TAILIEUCHUNG - Test Driven JavaScript Development- P16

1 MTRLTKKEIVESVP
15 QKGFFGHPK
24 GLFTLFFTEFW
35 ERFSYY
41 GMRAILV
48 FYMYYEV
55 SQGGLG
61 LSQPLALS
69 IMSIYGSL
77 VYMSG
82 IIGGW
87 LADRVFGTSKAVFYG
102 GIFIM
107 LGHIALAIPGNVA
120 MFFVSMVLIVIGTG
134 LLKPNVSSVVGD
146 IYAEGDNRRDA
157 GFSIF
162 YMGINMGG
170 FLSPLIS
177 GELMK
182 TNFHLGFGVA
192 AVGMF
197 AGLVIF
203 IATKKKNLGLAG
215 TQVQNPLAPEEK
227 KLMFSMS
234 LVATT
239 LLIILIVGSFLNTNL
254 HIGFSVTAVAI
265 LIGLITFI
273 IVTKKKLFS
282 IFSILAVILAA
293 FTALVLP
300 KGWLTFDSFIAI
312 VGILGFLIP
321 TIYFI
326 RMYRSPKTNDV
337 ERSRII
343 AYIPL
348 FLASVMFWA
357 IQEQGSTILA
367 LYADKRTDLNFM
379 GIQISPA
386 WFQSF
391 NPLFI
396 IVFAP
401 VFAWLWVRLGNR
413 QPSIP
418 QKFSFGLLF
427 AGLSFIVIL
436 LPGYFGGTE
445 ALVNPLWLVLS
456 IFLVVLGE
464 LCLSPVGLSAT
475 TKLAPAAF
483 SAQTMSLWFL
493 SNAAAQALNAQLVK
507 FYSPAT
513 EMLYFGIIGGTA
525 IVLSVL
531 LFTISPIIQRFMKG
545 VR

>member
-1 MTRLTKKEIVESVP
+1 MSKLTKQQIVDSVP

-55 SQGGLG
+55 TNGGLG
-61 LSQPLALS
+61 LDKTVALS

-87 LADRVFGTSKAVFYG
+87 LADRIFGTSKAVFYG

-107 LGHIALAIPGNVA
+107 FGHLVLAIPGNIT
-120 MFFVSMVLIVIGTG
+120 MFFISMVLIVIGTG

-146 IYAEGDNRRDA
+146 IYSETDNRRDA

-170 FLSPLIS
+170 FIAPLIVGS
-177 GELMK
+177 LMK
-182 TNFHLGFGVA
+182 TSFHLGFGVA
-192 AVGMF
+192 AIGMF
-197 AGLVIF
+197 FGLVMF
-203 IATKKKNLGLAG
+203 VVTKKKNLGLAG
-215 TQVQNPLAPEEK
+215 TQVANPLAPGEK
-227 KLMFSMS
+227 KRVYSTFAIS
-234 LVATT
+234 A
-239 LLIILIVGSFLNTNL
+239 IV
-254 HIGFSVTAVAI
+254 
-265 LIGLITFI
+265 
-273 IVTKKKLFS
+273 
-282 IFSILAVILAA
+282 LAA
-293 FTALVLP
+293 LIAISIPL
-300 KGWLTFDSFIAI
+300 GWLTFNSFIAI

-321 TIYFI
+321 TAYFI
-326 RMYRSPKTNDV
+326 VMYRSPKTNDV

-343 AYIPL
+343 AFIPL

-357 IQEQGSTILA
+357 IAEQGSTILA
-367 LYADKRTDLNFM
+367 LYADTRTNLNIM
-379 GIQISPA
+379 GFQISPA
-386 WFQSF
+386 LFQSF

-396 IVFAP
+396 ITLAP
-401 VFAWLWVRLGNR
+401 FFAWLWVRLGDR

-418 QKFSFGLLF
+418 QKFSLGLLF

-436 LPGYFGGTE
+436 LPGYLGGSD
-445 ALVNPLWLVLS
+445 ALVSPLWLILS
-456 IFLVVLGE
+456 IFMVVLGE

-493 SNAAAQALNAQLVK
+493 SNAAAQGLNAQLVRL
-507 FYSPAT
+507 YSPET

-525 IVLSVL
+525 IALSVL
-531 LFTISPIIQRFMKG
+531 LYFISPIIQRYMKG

Test Driven JavaScript Development- P16:This book is about programming JavaScript for the real world, using the techniques and workflow suggested by Test-Driven Development. It is about gaining confidence in your code through test coverage, and gaining the ability to fearlessly refactor and organically evolve your code base. It is about writing modular and testable code. It is about writing JavaScript that works in a wide variety of environments and that doesn’t get in your user’s way. | Streaming Data with Ajax and Comet In Chapter 12 Abstracting Browser Differences Ajax we saw how the XMLHttpRequest object enables web pages to take the role of interactive applications that can both update data on the back-end server by issuing POST requests as well as incrementally update the page without reloading it using GET requests. In this chapter we will take a look at technologies used to implement live data streaming between the server and client. This concept was first enabled by Netscape s Server Push in 1995 and is possible to implement in a variety of ways in today s browsers under umbrella terms such as Comet Reverse Ajax and Ajax Push. We will look into two implementations in this chapter regular polling and so-called long polling. This chapter will add some features to the interface developed in the previous chapter add a new interface and finally integrate with developed in Chapter 11 The Observer Pattern enabling us to create a streaming data client that allows JavaScript objects to observe server-side events. The goal of this exercise is twofold learning more about models for clientserver interaction and of course test-driven development. Important TDD lessons in this chapter includes delving deeper into testing asynchronous interfaces and testing timers. We will continue our discussion of stubbing and get a glimpse of the workflow and choices presented to us as we develop more than a single interface. Please purchase PDF Split-Merge on to remove this watermark. From the Library of 294 Streaming Data with Ajax and Comet Polling for Data Although one-off requests to the server can enable highly dynamic and interesting applications it doesn t open up for real live applications. Applications such as Facebook s and GTalk s in-browser chats are examples of applications that cannot make sense without a constant data stream. Other features such as stock tickers auctions and .